Munsterberg's Clinical Psychology
Dr. Munsterberg had a long interest in mental illness. He began his practice in Germany and brought it to the United States. As one might imagine, Munsterberg had an unusual style when treating patients. He met them in his laboratory instead of a clinic and his only patients were those who were of scientific interest to him. None of these patients paid a fee. Believing that mental illness had a physiological basis, he first made diagnoses based on behavioral observations, an interview, and answers received by the patients whom he questioned. He often used word association tests as another cue for his diagnosis. After looking at these factors, if he felt that the patient was of scientific interest and that they were not mentally ill, Munsterberg would continue treatment, which was a direct approach. Direct suggestions and autosuggestions were used to encourage the patient to "expect" to get well. His main objective was to give his patients immediate relief. For example, he did this by assuring his patients that they would get a good night's sleep and low-and-behold, they would wake up feeling rested. Thus, immediate relief was felt. He used the same tactics in blocking negative or painful experiences and feelings.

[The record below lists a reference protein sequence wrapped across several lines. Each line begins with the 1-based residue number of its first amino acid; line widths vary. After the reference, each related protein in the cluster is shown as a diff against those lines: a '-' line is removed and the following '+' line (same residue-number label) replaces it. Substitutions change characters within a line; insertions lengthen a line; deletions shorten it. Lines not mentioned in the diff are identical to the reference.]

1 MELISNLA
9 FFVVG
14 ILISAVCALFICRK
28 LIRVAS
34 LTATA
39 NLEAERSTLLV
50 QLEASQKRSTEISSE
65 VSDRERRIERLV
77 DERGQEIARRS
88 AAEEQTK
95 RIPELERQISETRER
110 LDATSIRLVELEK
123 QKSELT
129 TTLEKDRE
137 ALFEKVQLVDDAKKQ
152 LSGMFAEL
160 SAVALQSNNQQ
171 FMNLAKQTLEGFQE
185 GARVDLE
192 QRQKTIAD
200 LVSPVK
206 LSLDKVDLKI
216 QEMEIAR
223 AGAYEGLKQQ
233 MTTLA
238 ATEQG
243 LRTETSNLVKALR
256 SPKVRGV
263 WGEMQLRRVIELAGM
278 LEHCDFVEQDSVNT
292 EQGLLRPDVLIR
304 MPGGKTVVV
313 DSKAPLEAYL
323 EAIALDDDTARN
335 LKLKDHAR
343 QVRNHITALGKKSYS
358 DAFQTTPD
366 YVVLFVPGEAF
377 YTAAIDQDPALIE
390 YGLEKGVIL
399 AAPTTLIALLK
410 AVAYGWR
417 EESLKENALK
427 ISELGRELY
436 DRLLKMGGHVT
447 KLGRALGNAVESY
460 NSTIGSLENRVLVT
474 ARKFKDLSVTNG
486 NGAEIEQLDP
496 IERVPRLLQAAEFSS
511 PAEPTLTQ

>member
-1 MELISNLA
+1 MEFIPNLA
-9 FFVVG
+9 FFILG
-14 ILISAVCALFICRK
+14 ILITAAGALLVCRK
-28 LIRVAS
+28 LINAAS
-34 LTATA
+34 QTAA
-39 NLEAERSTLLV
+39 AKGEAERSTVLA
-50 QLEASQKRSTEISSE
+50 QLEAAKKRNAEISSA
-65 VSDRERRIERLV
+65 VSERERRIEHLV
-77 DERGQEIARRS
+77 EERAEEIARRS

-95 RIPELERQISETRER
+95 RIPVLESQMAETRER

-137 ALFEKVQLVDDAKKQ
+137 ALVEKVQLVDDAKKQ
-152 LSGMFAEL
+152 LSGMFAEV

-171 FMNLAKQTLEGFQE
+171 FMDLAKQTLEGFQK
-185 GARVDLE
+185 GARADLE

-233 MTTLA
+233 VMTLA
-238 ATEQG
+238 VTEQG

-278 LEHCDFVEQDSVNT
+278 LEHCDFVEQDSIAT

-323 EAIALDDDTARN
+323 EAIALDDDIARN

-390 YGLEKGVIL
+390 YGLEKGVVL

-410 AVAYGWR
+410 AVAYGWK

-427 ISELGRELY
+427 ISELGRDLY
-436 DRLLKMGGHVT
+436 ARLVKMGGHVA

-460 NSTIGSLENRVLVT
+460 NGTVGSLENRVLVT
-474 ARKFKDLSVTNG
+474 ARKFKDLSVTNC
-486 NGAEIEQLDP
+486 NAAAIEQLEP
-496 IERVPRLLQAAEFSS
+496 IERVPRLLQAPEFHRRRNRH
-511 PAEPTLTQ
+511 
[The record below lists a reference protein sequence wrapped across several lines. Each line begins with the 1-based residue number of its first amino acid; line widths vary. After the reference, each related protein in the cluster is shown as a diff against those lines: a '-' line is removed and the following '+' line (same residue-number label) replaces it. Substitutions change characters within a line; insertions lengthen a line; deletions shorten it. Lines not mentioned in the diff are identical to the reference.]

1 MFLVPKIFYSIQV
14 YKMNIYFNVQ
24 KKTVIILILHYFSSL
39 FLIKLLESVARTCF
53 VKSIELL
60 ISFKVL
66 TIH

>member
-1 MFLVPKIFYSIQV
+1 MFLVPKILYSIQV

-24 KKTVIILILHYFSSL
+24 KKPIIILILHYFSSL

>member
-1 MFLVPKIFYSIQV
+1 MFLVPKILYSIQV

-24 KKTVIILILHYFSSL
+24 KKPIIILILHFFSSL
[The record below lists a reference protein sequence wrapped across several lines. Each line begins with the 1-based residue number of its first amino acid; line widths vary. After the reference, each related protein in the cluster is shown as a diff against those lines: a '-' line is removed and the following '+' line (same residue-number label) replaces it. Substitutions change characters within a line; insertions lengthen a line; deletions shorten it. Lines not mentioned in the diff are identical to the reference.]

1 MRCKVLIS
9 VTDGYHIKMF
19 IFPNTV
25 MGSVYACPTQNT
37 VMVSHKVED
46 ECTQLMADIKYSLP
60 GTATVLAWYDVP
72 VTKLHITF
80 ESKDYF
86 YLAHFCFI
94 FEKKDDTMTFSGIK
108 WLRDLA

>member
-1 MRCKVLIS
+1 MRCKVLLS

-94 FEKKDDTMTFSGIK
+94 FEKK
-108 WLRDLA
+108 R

Dr. Munsterberg reported that he saw success using these techniques in the treatment of a wide range of problems, including hallucinations, drug addiction, phobias, sexual disorders, alcoholism, and obsessions. He wrote about these clinical experiences in his book, Psychotherapy.